“Behavior as used in computer science is an anthropomorphic construct that assigns ‘life’ to the activities carried out by a computer, computer application, or computer code in response to stimuli, such as user input. Also, ‘a behavior’ is a reusable block of computer code or script that, when applied to an object (computer science), especially a graphical one, causes it to respond to user input in meaningful patterns or to operate independently”
Out of the RA (Recipe Authoring) box you get some behaviors as part of Syncade. You also get a nifty Behavior Editor program for developing your own. As part of our in-house development work with Syncade, Scott Thompson came up with a clever new behavior to generate an email REM_SIMPLE_EMAIL.
You could conditionally notify a supervisor his attention is need – based on events. You could generate the status of an order, from inside the order, to folks who aren’t normally monitoring the batch. You could automatically notify your local business partner to dispatch a site services engineer because of an equipment or instrumentation failure.
I think there’re so many uses, I’ve posted the behavior up on the acmebiotech.com web site and made it available as a shareware, as-is download. Follow this link to the page for both the behavior and detailed instructions.
If you like it (or hate it), tell Scott and I about it.
Monday, June 1, 2009
Version 10 now supports spanning monitors of DeltaV Operate on a remote terminal session. So for instance, if you connect to a remote session from any old PC with a couple of monitors attached, DeltaV Operate is smart enough to automatically give me a dual head session.
There are a couple of caveats:
- The monitors have to be in the horizontal configuration
- The maximum horizontal pixel width is 4096
The pixel width limitation means you can have 2 widescreen monitors side by side, or 3 1280x1024 monitors, or 4 1024x768 (but nobody uses that anymore, right?).
So you’re asking “Quick, tell me how to do this!” – It’s pretty easy. Most folks are familiar with the Remote Desktop Connection dialog box:
The thing is, there’s this /span option, and it’s not a selection as part of the Desktop dialog box. To use it, you need to use the mstsc command prompt. After creating the above .rdp file, you create a .bat file with the mstsc command:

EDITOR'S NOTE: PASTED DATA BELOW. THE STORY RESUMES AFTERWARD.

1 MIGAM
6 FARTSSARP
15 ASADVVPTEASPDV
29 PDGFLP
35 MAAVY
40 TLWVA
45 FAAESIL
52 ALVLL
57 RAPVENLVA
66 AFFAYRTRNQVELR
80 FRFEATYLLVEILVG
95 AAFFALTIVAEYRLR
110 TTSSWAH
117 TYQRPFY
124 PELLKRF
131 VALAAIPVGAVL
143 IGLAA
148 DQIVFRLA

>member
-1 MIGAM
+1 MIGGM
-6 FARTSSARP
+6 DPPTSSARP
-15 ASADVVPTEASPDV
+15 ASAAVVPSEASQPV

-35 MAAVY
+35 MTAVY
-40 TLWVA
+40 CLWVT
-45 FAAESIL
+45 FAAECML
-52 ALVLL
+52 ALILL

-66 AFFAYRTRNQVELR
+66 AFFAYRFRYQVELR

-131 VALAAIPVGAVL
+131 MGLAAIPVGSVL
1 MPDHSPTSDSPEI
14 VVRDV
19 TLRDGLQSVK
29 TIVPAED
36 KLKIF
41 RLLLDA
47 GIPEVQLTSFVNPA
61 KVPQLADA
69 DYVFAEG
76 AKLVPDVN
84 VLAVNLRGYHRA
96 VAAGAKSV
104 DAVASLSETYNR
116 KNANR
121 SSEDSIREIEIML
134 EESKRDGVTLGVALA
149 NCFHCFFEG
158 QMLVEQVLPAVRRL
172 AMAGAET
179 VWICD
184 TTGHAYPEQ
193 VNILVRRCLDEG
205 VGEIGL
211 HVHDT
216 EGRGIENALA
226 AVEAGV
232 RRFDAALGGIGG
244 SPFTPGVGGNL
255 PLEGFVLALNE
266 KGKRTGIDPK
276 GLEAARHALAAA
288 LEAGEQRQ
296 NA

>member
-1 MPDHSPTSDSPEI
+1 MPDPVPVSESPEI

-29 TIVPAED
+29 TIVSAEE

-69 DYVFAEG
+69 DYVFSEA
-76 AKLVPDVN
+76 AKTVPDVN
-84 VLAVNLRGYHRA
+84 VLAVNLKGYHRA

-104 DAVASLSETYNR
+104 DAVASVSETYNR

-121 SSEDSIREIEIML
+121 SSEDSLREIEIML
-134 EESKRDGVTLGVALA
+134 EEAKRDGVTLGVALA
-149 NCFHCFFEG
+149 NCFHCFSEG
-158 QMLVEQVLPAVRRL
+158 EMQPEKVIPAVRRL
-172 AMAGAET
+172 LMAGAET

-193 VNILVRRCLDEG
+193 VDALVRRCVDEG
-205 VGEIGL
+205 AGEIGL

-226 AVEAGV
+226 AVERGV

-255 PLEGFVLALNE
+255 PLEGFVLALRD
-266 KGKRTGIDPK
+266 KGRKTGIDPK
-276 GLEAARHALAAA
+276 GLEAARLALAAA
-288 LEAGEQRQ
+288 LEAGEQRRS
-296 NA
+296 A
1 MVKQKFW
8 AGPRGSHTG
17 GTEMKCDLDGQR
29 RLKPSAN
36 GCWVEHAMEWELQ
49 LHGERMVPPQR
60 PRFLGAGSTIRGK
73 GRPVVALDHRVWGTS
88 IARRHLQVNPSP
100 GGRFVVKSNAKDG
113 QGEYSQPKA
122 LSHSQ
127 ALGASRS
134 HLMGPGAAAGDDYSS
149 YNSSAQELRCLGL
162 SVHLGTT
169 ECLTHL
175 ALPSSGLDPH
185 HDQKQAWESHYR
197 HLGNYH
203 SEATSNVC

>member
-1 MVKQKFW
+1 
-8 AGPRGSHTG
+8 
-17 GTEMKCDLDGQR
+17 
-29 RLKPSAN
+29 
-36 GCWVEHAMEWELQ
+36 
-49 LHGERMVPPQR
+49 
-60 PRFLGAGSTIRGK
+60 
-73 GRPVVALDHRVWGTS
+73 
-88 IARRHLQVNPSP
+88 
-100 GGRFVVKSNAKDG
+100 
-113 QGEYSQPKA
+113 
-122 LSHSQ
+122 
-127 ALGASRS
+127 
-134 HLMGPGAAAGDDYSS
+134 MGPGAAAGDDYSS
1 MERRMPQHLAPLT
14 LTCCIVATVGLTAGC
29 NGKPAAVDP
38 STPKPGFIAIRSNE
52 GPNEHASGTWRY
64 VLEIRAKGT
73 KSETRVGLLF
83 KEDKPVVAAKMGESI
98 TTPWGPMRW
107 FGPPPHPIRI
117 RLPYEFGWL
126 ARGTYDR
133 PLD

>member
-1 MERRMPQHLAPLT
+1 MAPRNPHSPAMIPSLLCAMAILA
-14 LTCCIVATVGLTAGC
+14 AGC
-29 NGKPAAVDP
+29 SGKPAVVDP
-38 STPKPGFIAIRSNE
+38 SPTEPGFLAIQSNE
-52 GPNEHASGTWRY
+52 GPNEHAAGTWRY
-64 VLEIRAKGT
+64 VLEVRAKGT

By double clicking on the .rdp file, you get a single monitor session. Double clicking on the .bat file, you get a double wide!
Wednesday, May 27, 2009
And while the conversion van business has been around for a long time and has done well, I can’t say the same for the DCS “kit bashing” I’ve seen. Four times now I’ve had customers get caught in one of these “better” mousetraps, kit bashed from various control systems. The integrators don’t have a dog in the fight so it’s really easy for them to blame, after the fact of course, the hardware platform or system level software.
So the options to the end user are usually to do a major rewrite or hope and pray that hardware platform enhancements (faster processors, more memory) will somehow come to the rescue.
Be wary of someone pitching a DCS agnostic package that will have the same look and feel whether you use, for example, DeltaV or a SLC 5/05. Chances are if it sounds too good to be true, it probably is.
Friday, May 15, 2009
One of the big hits during the product showcase was Dick Beverly from Emerson ASCO Numatics showing off their line of smart valve manifolds/remote IO. And I do mean smart. Not only do they handle analog and discrete signals in addition to the manifold outputs, talk all the major busses including Foundation Fieldbus and Ethernet, but their DeviceNet version supports a DeviceLogix module, allowing high speed (5 ms) function block or ladder logic.